Parenting Toddlers

Toddlerhood is an amazing time in child development. Young minds are brimming with creativity. Bodies are aching for movement, and emotions are begging to be expressed. Parenting toddlers can also be the most exhausting time in parenthood.

Toddlers can be loud, boisterous, erratic, funny, messy, witty and smart all at the same time. They soak up everything they see and hear, and that includes our reactions to their actions.

They sense our moods, discover new abilities, and move back and forth between states of autonomy and needing to be connected to us.

Toddlers are learning about their emotions too. The focus on emotional learning is the greatest between the ages of zero and four.

During this time, toddlers operate primarily from the emotional center of their brains and need to be attached to a loving, supportive adult in order to develop the emotional and social competency and trust. This is the foundation for all future learning.

If you can remember just three important rules about toddlerhood - it may make your go of it a little bit easier.

So, remember:


toddlers just wanna have fun
toddlers just wanna feel love
toddlers just wanna be understood


Common Toddler Parenting Challenges



Secrets of Toddler Aggression  Loose limbs and aggression tends to peak during the toddler years. Learning to control the impulses does not just happen after one or two reminders and a time-out. Try this instead... Read more >>

My Child Won't Stop Hitting The Cat Development is a much more complex and longer learning process than you may think. Here are some ideas for getting through it with grace when your toddler is hitting the family pet... Read more >>

When Your Toddler Wants to Give Back the New Baby Adjusting to a new sibling can be especially difficult for toddlers and preschoolers. Here are five tips to ease the transition to new siblings with less frustration... Read more >>


Handling Temper Tantrums Oh, how I love when you thrash around on the floor simply because I asked you to put on your socks. Temper tantrums are a normal, healthy response to emotions your toddler can't yet express... Read more >> 

Avoid The Tantrums! Discover tips to help you keep your sanity and avoid the daily battle of wills... Read more >>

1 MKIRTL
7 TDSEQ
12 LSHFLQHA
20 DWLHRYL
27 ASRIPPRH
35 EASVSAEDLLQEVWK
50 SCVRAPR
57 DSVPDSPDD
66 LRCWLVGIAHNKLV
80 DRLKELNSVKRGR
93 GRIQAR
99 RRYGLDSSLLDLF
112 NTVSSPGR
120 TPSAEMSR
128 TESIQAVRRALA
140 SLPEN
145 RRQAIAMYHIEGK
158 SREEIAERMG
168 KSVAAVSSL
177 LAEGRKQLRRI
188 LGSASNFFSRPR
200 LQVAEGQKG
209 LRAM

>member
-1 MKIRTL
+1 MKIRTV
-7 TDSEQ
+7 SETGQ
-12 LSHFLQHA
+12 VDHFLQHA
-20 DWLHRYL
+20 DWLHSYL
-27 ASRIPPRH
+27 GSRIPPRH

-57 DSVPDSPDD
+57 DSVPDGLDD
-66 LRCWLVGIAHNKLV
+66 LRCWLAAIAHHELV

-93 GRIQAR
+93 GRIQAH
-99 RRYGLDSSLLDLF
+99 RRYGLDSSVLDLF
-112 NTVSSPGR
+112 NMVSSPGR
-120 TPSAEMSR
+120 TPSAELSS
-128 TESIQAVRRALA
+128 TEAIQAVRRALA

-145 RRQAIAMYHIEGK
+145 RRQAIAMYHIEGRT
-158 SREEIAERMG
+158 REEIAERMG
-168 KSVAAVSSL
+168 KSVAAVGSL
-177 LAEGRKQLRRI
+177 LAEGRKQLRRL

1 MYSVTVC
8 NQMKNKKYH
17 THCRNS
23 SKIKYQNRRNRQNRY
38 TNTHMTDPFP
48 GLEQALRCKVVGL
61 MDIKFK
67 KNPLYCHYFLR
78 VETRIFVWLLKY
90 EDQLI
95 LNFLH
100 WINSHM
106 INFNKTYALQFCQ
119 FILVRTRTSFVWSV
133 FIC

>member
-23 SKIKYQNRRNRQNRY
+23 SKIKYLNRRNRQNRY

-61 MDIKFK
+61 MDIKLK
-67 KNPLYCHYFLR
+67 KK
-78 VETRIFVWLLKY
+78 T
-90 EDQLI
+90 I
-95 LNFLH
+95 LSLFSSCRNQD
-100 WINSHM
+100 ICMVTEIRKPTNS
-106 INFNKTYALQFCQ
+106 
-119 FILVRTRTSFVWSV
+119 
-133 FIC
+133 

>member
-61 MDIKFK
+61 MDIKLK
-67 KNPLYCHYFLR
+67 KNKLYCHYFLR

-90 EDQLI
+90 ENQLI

Public Meltdowns can be so embarrassing. Take heart, they happen to us all. Here are some tips for handling the stares and helping your child get back on track... Read more >>

Sharing means, "Give It Back, It's MINE!" Toddlers don't need to "learn" to share despite what you may think. This is a skill that will be developed, but your child needs to do this first... Read more >>


Ouch! That Hurts. Biting What's the deal? Why do kids love to sink their teeth into flesh? Is it normal? Will it ever stop? Should it be punished? Read more >> 

Stop Toddler Biting and create healthy boundaries without losing your cool? Read more>>



Stop Throwing The Food! A favorite toddler past-time is playing with their food. It's developmentally typical and also can be a #1 trigger for parents.

Read this to find out how you might be impeding your child's ability to STOP throwing food, and what you can do instead... Read more >>



Toddler Development

Toddler Development - Brain Science. What is going on inside your toddler's growing brain? What does typical behavior look like?

If you have ever been mystified by your young child's actions, then delve into the brain as we uncover what exactly is going on during those meltdowns. Read more >>

Toddlers are at a delicate point in their development. Their attitudes, self-esteem and belief systems are all taking shape based on what they see and hear.

Protecting their self-worth is imperative.

Here are a few things to remember when parenting your toddler.

    1. Speak harshly to a toddler and, you'll raise a child who uses hurtful words.

    2. Use physical force or punishment with a toddler and you'll raise a child who relies on aggression and control to communicate his needs.

    3. Refuse to acknowledge a toddler's thoughts and feelings and you'll raise a child who lacks the ability to consider the thoughts and feelings of others.



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